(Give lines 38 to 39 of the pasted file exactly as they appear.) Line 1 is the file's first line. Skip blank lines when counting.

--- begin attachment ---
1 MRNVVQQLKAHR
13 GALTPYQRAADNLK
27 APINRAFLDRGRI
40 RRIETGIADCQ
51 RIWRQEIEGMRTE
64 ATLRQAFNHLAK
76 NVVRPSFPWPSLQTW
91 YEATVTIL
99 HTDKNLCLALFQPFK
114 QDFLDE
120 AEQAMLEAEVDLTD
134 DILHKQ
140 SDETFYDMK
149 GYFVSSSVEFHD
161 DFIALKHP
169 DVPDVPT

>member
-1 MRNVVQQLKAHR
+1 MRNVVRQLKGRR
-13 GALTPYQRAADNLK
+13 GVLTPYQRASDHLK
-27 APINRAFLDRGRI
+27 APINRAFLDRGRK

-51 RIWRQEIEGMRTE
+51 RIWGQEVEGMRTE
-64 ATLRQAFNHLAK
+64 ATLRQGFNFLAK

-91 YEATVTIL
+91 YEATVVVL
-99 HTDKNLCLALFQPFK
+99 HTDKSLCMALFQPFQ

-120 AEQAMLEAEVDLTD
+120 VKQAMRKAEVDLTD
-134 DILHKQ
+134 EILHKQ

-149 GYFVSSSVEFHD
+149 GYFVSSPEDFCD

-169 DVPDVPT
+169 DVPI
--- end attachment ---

-169 DVPDVPT
+169 DVPI